The Grapes Public House stands on the south-side of Oxford Street in the centre of the Hampshire port of Southampton. It was a tradition on the morning of a ship's departure for its crew members, especially the fireman and trimmers, to head into town for a last drink ashore before their ship sailed.
Often they would visit a number of public houses, meeting up with fellow crew members. The public houses closest to the docks were the most popular, as the crew could finish their drinks before a final rush down to the dockside to board the ship.
Oxford Street is a short walking distance, via Terminus Terrace and Platform Road/Canute Road to Dock Gate 4, which led down to the Titanic's berth. On the morning of 10 April 1912 some of the Titanic's crew were to be found drinking in the Grapes Public House, right up until the Titanic's noon departure.
The Titanic was docked at Berth 44, which was approximately half-a-mile south of Oxford Street at the southern tip of Southampton's White Star Dock. Today, the Grapes Public House marks its connection to the Titanic story with its display of memorabilia and pictures, and its exterior Titanic mural.
The Grapes Public House is an early nineteenth century brick-built structure, standing on Oxford Street in the centre of Southampton. The building, numbers 41-43, extends over three main storeys with an attic storey. The building is three bays wide and is faced in yellow brick.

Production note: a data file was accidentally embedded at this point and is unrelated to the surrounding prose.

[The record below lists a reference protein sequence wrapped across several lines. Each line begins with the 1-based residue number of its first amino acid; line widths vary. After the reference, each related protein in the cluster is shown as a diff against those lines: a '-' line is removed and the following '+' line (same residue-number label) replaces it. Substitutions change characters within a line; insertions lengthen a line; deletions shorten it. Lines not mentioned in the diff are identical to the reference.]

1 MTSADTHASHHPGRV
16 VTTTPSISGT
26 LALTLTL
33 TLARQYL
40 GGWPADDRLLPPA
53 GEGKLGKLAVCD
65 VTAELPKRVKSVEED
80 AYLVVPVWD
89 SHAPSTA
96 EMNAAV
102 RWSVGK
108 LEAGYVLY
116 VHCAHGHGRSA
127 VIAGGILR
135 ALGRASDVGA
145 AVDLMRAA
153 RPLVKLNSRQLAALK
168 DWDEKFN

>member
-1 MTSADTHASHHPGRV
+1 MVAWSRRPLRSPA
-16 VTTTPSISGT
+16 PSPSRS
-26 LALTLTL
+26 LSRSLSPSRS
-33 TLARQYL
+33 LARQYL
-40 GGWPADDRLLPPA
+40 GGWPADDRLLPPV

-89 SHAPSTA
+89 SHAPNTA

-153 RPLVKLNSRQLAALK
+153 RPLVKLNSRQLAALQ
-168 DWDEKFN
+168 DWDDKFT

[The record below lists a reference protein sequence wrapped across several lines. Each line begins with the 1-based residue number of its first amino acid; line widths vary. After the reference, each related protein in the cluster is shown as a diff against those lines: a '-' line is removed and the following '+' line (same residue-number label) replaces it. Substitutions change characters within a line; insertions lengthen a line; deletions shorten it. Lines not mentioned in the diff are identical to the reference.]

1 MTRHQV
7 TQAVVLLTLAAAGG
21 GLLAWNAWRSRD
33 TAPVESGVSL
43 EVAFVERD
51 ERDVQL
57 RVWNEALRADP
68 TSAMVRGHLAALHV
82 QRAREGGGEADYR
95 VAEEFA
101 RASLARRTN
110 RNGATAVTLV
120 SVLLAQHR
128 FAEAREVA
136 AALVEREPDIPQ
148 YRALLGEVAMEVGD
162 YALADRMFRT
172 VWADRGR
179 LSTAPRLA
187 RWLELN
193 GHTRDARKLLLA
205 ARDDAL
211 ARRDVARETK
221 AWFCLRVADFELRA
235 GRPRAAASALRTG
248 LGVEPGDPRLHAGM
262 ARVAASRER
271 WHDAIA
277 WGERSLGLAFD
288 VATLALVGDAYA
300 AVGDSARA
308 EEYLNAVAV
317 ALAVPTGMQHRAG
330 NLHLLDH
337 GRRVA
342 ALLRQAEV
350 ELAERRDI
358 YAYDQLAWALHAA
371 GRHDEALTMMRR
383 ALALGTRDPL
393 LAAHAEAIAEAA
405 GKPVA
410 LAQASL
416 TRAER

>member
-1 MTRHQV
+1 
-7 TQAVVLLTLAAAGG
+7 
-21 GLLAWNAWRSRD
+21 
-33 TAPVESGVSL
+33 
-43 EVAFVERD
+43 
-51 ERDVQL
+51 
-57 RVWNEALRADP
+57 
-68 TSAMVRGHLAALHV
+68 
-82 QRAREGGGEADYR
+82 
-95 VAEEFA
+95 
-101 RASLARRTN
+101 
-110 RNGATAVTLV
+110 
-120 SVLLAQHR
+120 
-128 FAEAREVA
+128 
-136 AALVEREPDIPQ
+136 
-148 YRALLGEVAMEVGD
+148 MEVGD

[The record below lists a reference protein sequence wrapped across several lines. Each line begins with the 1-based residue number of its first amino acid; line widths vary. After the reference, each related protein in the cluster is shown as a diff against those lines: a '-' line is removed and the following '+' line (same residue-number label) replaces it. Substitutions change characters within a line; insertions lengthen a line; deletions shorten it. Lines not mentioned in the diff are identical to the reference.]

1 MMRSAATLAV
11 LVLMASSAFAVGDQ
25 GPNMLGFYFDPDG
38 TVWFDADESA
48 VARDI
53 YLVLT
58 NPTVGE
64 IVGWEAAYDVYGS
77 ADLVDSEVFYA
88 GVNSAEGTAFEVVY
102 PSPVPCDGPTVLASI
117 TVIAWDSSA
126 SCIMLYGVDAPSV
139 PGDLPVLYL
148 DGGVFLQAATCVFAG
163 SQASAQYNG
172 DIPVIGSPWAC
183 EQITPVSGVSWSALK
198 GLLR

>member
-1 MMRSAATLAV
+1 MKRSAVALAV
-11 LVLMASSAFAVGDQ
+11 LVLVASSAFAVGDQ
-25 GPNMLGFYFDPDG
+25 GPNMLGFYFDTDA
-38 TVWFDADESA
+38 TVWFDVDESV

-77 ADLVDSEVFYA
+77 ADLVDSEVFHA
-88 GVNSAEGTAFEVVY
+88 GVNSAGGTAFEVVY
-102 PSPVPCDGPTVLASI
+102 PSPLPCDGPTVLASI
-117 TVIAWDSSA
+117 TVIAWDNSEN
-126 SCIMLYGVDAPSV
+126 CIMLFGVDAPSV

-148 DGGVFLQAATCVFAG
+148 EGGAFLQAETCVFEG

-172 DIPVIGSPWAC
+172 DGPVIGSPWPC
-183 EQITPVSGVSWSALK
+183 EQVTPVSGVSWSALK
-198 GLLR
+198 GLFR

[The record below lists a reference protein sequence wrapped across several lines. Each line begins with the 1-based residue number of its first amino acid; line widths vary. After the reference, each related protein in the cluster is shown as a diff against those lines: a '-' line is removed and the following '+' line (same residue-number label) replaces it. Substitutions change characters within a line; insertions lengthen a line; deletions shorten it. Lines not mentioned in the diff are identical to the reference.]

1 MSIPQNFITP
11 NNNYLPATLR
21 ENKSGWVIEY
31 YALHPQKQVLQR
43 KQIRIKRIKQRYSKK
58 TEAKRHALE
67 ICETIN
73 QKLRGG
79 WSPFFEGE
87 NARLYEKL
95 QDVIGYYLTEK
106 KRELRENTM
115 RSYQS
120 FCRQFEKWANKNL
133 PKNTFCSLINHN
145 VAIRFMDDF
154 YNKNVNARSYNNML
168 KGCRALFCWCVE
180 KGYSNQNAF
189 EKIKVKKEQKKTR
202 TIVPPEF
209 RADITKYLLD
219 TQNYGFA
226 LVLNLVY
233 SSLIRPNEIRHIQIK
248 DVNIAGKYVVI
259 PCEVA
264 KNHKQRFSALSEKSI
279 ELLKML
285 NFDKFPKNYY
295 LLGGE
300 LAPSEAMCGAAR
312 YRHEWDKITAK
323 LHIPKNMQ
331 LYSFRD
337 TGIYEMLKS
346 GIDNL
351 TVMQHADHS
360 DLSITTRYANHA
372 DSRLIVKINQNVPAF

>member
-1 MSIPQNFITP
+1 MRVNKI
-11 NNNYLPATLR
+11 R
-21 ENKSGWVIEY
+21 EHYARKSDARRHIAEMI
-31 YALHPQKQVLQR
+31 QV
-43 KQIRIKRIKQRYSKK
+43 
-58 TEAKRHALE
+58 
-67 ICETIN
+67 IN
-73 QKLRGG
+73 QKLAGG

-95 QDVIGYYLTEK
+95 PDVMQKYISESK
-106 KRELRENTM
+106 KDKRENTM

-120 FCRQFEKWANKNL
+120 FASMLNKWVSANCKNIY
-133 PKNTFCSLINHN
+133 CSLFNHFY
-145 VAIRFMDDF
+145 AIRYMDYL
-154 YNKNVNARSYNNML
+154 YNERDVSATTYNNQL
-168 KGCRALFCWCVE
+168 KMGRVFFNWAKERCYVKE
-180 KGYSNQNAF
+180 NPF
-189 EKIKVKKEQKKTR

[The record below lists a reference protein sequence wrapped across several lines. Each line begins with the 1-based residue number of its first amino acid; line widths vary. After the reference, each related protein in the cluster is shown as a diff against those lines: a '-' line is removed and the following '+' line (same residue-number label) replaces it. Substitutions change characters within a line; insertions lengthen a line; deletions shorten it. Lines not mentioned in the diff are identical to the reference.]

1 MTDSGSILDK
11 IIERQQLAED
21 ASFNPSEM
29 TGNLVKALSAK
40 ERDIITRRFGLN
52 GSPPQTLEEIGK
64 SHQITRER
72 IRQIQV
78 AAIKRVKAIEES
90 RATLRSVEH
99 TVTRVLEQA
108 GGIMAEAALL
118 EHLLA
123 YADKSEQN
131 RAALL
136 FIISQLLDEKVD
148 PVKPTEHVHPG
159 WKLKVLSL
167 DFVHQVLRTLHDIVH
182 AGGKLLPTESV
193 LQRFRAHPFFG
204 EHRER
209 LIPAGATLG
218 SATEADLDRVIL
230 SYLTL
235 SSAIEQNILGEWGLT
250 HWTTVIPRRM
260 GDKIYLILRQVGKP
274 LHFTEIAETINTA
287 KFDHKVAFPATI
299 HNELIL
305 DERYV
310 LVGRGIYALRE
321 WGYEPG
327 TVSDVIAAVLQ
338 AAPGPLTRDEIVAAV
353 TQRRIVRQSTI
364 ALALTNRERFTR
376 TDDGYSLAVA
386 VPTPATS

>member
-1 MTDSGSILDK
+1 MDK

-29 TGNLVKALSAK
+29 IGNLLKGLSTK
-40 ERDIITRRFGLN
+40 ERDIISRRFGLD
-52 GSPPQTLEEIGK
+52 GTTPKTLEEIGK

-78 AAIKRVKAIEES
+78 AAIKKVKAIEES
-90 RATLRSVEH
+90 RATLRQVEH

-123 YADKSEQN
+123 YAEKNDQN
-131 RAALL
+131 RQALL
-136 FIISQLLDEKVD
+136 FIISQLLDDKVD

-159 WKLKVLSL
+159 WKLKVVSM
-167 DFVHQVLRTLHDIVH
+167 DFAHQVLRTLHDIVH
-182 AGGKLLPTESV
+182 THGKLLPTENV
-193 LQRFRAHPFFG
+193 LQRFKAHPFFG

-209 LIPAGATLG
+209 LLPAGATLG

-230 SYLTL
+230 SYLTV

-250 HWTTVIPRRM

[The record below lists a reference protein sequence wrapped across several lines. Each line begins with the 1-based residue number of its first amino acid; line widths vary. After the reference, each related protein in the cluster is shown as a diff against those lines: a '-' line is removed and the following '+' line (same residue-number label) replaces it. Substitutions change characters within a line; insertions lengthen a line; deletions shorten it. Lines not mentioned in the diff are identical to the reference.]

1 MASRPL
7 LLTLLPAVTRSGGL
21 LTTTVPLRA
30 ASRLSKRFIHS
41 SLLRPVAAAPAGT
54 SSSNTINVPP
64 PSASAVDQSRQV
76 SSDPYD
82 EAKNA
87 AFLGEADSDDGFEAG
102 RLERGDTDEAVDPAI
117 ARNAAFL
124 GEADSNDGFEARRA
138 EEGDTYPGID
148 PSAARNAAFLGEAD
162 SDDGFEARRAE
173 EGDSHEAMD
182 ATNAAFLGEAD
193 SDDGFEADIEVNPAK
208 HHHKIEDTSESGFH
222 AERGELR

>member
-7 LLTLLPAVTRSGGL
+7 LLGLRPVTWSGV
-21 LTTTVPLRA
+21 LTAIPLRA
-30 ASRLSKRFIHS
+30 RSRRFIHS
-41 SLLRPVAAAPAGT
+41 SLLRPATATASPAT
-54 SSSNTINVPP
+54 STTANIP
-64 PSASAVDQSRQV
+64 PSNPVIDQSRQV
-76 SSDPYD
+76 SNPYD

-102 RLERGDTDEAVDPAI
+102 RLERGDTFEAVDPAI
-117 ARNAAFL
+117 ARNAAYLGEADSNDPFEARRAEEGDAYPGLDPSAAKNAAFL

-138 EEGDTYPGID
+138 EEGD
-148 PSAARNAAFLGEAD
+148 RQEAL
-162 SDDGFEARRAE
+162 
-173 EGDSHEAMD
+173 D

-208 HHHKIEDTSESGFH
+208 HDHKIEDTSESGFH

The ground floor frontage is later, and provides entrance to the bar area. The second and third storeys have white-painted, wooden sash windows. The third storey is topped with a projecting brick cornice, with a half-height attic storey above.
The windows to the central bay on all storeys are bricked up, with the first floor window blank carrying a painted mural of the White Star Line Titanic at night, in front of an over-sized iceberg. Above are a bunch of grapes and the White Star Line house flag, a red burgee flag with a white star.
Affixed to the first floor central bay is a projecting ornamental wrought iron sign, carrying the name of public house, spelt in ornate gold-painted letters. The sign has ornate supporting wrought iron scrollwork and a central lantern with ornamental finial.
The Grapes Public House was awarded Grade II listed status on 8 October 1981. Also along Oxford Street are three more listed buildings: numbers 44, 45-47, and 48-49. Much of the surrounding area was heavily bombed by the German Luftwaffe during the Second World War. As part of their aerial bombing campaign against Britain, the docks at Southampton were targeted and many buildings in the vicinity were damaged or destroyed.
- Eaton, J. P. & Haas, C. A. (1994) Titanic: Triumph and Tragedy (2nd edition) Yeovil: Patrick Stephens Ltd.
- English Heritage (2014) 1092029 - The National Heritage List for England - The Grapes Public House London: English Heritage, http://list.english-heritage.org.uk/resultsingle.aspx?uid=1092029
- Henderson, John R (1998) Demographics of the Titanic Passengers: Deaths, Survivals, and Lifeboat Occupancy Ithaca, NY: http://www.icyousee.org/titanic.html